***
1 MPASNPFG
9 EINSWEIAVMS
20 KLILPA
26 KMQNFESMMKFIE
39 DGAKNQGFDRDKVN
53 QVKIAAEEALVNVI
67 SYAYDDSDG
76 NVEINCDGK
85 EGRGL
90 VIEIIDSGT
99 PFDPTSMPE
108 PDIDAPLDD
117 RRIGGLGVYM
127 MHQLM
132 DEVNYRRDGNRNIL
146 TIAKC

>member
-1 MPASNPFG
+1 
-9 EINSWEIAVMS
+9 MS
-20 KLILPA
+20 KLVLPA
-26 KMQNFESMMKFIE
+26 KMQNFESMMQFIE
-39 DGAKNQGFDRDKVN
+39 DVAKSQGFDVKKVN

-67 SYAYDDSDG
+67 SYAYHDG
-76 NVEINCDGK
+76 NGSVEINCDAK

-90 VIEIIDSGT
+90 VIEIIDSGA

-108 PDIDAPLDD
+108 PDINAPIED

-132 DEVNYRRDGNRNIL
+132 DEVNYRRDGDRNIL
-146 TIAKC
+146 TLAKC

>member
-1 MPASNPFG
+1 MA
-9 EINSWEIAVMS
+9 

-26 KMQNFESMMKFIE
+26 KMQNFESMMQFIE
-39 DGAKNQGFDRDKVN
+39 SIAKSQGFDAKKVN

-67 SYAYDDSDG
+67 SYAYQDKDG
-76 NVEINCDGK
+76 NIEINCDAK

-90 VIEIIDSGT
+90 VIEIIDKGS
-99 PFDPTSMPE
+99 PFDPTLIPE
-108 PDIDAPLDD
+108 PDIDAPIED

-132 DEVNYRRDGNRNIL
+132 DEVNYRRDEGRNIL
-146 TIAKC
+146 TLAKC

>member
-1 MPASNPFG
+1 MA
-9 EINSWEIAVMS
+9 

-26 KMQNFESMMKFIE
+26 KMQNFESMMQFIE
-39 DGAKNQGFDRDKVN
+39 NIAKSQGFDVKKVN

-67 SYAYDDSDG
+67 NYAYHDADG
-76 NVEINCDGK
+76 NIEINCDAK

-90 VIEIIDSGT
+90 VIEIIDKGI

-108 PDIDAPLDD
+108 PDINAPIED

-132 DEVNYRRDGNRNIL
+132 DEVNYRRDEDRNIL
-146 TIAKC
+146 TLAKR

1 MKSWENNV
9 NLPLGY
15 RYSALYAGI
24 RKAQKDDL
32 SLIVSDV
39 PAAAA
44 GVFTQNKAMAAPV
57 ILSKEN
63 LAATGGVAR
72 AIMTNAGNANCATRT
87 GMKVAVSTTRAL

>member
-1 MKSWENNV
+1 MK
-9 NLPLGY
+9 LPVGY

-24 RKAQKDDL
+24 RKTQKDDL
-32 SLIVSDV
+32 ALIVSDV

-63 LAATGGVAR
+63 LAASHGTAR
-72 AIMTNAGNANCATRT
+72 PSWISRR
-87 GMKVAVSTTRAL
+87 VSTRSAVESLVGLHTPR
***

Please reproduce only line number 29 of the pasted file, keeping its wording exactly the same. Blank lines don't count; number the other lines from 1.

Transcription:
+67 SYAYHDG